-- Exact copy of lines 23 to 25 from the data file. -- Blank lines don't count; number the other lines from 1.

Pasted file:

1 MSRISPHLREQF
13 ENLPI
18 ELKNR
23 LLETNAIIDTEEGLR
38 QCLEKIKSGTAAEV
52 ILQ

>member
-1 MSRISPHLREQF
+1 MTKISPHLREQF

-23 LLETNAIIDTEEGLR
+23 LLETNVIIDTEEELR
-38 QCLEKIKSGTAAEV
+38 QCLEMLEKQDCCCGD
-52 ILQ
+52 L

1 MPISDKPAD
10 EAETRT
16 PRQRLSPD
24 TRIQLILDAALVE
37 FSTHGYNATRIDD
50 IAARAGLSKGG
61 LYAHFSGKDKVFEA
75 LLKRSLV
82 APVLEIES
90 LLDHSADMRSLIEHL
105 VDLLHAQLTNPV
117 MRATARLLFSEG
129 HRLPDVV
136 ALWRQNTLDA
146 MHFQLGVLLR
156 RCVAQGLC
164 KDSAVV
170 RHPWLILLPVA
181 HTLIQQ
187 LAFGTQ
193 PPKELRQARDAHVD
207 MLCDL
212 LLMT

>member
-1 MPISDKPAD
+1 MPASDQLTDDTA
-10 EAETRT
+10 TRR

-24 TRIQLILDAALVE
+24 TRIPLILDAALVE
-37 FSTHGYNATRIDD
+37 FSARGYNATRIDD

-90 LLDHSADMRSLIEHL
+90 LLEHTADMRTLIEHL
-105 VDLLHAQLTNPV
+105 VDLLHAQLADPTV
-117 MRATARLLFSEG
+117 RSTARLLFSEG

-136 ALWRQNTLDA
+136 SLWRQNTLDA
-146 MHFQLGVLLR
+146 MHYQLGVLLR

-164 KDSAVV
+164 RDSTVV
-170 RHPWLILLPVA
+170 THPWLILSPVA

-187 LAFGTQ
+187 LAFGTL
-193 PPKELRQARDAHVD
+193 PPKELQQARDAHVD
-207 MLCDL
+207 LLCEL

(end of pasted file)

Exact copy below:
75 LLKRSLV
82 APVLEIES
90 LLDHSADMRSLIEHL